Friday, August 20, 2010

Makgeolli VS Soju

Makgeolli (막걸리) is an alcoholic beverage native to Korea. It is made from rice (referred to in English as "Korean rice wine") which gives it a milky, off-white color, and sweetness. It is made by fermenting a mixture of boiled rice and water, and is about 6.5–7% alcohol by volume. It was originally quite popular among farmers, earning it the name nongju (농주), which means "farmer liquor". However, it has recently started to become more popular in cities, especially with the younger generations. Additionally, makgeolli is used during ancestral rites in Korea.

Cute bottle like the one I got
Box Container
Commercially, makgeolli is most commonly available in plastic bottles or aseptic box containers. Traditionally, it is served in a large metal or wooden bowl from which individual cups and bowls are filled using a ladle. As it is an unfiltered beverage, makgeolli is generally shaken or stirred before being consumed, as the cloudy white portion tends to settle to the bottom, leaving a pale yellow-clear liquid on top.

 Ok as you can see that's the Definition of Makgeolli according to Wikipedia, This liquor can be found in Mexico City in Zona Rosa, there are several Korean Stores, I bought a 1 lt bottle for $150 pesos (around 12USD) but then I went to the Seoul Market (the biggest Korean store in Zona Rosa) and they have a Boc container of 1 lt aswell but cheapper... I think mine was $150 because of the bottle (because it's cute lol).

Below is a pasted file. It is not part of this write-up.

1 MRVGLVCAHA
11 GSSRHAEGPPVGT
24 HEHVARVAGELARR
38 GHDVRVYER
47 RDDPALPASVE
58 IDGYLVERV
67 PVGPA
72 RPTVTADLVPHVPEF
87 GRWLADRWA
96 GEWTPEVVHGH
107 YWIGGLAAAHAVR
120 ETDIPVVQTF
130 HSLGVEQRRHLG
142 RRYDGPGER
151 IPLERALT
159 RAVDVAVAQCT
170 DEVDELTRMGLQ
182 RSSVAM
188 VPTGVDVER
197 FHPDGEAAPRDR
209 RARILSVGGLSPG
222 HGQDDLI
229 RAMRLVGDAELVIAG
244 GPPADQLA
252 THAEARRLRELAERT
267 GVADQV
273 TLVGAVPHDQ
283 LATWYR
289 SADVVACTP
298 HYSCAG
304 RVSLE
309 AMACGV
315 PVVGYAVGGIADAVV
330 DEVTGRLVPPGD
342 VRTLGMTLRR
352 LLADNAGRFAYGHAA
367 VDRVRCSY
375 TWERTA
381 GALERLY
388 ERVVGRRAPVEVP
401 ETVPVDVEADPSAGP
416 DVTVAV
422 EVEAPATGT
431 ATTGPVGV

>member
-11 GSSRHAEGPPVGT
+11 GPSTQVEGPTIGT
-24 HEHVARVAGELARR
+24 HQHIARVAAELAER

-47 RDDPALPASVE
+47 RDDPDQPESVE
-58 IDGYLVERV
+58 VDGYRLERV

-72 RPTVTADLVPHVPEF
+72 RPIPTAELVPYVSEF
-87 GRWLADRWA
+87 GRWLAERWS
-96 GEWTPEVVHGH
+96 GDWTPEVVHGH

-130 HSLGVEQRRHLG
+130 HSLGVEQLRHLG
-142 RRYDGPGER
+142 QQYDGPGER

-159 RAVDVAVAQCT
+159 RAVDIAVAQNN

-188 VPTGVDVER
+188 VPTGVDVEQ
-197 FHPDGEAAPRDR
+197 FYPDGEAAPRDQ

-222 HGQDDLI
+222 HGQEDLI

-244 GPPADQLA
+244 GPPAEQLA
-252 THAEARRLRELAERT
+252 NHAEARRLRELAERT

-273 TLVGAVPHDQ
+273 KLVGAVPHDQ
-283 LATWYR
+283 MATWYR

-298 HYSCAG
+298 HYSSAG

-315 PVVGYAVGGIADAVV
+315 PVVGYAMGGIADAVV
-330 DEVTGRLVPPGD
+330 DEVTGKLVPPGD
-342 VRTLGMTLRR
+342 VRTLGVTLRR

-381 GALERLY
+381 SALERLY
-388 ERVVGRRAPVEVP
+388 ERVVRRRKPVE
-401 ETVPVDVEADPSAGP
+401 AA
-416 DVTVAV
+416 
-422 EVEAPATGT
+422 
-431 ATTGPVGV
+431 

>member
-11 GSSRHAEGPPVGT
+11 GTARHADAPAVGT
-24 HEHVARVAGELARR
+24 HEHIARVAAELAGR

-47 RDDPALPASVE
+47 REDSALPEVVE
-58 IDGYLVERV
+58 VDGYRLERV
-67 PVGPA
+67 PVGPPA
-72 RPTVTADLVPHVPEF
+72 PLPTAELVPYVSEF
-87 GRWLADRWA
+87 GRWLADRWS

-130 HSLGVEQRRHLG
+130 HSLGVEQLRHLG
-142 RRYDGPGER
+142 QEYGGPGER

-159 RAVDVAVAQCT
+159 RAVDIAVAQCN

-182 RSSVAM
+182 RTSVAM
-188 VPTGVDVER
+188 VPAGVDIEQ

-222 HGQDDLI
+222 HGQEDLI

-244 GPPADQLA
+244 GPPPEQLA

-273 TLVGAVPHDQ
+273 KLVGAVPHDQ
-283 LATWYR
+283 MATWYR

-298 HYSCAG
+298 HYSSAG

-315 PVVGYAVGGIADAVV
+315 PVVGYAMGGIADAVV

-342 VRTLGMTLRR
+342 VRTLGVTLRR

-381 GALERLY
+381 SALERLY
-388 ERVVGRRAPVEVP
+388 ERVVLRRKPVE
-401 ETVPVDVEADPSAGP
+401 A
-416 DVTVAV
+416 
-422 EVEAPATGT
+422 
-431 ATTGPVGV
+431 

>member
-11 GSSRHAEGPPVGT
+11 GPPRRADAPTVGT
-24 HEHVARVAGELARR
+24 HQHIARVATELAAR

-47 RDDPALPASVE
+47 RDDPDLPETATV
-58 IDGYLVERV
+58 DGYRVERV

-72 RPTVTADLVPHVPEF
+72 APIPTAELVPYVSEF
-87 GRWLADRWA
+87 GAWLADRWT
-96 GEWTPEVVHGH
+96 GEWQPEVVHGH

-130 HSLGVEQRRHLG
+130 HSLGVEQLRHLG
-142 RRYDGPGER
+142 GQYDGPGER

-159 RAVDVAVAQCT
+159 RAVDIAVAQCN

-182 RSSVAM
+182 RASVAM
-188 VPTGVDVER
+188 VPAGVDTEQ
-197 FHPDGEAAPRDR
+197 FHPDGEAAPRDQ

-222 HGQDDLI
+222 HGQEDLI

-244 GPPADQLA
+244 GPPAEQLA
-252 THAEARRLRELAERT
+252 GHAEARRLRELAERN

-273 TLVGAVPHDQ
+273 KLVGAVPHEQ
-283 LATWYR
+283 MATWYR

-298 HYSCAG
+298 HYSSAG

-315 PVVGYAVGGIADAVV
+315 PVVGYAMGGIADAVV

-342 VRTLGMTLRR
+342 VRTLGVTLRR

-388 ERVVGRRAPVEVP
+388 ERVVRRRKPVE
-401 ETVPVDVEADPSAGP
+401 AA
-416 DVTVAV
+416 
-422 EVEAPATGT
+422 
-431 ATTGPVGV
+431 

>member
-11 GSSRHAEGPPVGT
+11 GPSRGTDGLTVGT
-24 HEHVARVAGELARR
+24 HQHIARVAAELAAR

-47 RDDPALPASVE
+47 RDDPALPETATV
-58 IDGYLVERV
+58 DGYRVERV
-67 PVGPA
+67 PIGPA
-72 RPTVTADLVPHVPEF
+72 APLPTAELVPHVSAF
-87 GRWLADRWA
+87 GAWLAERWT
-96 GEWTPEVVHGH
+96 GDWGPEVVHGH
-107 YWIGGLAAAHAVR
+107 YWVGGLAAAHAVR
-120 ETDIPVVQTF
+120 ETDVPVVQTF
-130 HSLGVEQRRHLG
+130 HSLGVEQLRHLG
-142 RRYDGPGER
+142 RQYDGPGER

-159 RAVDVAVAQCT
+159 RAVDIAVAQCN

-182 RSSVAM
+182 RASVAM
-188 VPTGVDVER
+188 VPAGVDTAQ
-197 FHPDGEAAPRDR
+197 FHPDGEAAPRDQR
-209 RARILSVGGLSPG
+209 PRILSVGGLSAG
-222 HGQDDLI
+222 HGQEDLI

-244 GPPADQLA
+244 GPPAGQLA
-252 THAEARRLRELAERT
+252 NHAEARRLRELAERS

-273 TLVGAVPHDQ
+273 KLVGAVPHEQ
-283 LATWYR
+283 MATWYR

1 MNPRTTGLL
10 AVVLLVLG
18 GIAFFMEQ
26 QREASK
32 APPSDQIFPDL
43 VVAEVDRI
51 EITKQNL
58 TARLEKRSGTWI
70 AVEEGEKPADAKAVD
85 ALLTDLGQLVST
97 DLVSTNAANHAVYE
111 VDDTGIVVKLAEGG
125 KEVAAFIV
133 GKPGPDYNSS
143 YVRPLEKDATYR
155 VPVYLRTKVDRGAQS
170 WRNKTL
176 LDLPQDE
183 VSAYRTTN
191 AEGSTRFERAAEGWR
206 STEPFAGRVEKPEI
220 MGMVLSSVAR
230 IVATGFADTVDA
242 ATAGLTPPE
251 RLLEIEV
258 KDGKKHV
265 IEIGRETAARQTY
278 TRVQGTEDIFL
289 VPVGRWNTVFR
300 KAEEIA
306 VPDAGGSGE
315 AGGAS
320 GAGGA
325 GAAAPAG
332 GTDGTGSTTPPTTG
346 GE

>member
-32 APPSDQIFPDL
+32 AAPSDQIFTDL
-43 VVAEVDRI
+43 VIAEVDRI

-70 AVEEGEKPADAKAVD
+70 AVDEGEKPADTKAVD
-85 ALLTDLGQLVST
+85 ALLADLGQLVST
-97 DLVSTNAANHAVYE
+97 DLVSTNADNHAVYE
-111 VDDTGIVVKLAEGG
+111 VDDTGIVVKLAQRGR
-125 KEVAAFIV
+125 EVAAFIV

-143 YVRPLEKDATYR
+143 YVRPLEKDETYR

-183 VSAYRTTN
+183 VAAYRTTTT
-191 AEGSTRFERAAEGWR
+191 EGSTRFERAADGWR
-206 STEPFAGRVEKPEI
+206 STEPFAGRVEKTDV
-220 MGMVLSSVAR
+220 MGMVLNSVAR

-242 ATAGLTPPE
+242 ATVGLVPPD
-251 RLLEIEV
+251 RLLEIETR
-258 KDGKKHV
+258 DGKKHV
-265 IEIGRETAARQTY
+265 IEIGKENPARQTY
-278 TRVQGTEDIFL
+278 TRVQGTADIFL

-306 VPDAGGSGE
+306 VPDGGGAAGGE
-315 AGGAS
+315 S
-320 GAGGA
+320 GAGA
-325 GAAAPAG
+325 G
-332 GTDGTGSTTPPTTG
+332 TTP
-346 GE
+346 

Makgeolli taste something between sweet and sour (???) by itself, but then I tried it with grapefruit soda wich is really good but too sweet... since I had some grapes I decides to squeeze some of them and throw them on my glass of Makgeolli, somehow this takes out some of the sweet flavour and ends up with a really nice drink.

So if you haven't tried it...what are you waiting for????
I would recomend to drink it on a Hot day .

Soju ( 소주) is a distilled beverage native to Korea. Its taste is comparable to vodka, though often slightly sweeter due to the sugars added in the manufacturing process, and more commonly consumed neat.
Soju is clear in colour and typically varies in alcohol content from about 20% to about 45% alcohol by volume (ABV), with 20% ABV being most common.
It is against traditional custom in Korea to fill one's own glass. Instead, it must be filled by someone else at the table. This promotes a spirit of thoughtfulness and camaraderie.In Korean culture, using two hands to offer and accept items is considered an act of respect.

I got 2 bottles of Soju last year...but it's quite strong O_o and I never thought of mixing it with something
else, until I found this:

Mixing soju and beer is called somaek, a portmanteau of the words soju and maekju (맥주 - beer)

Flavored soju is also available. A poktanju(폭탄주) (lit: "bomb drink,") consists of a shot glass of soju dropped into a pint of draft beer (like a boilermaker or Irish Car Bomb) and is drunk quickly <-WARNING!! lol

I would like to try it with juice,,, or like a Cosmopolitan! I guess I will have to try it on my vacations!
(Just so I can tell you if it's good or not n_n lol)

-Gisela V.

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